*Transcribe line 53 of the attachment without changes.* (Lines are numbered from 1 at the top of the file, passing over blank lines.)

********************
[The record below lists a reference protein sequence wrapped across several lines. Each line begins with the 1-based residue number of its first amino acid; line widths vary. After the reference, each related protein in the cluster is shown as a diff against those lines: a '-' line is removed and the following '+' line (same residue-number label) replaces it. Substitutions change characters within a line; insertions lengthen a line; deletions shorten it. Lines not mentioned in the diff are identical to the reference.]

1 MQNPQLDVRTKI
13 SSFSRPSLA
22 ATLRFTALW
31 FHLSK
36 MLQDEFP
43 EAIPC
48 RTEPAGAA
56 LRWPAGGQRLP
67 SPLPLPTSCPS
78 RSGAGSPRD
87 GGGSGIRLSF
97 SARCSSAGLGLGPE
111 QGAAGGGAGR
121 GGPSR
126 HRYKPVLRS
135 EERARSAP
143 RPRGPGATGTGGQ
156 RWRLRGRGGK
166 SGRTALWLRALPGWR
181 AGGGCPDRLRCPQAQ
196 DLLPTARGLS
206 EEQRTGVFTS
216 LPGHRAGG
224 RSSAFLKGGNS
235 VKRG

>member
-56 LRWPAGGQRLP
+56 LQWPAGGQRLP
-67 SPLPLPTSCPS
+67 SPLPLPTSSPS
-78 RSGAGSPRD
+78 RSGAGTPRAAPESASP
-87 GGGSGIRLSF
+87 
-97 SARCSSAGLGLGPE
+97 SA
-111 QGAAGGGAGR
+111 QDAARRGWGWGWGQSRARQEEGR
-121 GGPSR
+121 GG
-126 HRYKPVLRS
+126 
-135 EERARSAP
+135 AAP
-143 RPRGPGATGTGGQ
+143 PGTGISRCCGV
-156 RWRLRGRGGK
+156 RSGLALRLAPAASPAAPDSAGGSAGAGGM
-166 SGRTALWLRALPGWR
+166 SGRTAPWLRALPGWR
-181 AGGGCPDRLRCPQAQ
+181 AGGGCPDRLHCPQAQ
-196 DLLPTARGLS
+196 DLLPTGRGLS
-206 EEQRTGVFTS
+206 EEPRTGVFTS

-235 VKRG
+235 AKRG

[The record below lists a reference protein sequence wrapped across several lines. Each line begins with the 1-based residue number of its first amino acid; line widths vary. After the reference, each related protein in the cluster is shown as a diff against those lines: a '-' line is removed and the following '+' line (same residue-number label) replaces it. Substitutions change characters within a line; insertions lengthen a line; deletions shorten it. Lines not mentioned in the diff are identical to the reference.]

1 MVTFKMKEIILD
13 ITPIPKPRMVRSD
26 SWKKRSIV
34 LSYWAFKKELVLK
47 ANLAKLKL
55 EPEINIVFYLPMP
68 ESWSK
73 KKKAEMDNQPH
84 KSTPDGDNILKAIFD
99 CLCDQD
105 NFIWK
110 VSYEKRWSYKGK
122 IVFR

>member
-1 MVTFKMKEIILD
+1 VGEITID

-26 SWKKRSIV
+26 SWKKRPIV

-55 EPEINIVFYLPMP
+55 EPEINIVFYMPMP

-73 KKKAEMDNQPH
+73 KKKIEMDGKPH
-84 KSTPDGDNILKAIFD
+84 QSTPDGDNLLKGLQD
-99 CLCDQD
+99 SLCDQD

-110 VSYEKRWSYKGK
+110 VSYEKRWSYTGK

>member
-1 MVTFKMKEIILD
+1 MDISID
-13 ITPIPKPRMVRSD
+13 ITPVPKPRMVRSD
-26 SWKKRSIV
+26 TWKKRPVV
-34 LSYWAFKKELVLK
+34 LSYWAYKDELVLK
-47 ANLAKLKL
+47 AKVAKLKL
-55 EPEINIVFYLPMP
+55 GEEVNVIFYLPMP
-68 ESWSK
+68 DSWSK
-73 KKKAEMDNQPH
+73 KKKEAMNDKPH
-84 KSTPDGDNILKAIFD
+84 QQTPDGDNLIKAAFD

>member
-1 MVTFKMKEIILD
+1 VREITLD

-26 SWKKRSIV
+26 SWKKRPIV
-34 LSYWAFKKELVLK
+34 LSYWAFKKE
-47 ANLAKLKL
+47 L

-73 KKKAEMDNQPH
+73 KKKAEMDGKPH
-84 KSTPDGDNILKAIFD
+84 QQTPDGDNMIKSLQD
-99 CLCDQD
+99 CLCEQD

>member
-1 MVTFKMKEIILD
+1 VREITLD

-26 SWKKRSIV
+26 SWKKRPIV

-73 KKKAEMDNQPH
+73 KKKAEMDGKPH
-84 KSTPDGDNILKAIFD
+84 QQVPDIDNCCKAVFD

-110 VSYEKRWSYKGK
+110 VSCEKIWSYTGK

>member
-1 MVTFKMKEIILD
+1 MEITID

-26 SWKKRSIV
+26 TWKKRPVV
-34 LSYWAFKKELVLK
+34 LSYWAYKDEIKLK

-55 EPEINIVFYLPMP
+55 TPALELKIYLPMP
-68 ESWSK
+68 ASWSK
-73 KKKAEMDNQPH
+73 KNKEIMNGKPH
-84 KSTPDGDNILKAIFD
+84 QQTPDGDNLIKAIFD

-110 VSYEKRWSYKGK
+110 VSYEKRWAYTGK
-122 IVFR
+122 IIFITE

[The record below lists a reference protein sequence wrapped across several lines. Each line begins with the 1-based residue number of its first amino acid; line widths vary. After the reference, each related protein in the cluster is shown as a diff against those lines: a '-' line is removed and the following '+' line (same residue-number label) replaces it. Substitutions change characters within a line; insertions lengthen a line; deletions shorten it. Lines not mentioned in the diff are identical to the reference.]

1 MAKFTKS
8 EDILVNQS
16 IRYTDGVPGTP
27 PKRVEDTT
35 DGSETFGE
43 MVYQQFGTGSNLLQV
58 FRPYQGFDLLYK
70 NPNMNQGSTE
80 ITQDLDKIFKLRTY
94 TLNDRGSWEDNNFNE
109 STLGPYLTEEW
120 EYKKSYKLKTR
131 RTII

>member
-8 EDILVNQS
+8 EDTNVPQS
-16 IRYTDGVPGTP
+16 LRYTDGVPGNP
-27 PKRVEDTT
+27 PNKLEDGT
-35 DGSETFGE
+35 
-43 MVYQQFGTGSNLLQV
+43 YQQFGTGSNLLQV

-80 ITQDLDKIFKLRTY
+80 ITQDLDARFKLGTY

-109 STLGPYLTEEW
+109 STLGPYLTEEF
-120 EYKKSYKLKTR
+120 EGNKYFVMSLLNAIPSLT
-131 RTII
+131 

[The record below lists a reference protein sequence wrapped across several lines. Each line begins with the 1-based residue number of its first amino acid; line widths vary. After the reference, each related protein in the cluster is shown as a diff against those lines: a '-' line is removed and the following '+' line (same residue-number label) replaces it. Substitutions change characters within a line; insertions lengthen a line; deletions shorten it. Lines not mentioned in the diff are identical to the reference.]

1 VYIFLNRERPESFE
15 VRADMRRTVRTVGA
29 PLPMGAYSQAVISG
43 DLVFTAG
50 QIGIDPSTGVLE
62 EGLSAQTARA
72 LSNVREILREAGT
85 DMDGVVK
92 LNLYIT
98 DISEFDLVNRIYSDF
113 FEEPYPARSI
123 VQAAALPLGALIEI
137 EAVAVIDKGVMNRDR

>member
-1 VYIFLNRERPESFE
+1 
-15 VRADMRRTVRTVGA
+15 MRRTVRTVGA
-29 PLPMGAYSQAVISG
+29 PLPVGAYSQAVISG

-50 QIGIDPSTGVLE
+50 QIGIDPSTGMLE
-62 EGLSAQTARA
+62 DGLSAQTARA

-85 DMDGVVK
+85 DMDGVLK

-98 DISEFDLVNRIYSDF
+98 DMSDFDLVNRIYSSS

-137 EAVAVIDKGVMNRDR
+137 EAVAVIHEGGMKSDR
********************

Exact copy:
+181 AGGGCPDRLHCPQAQ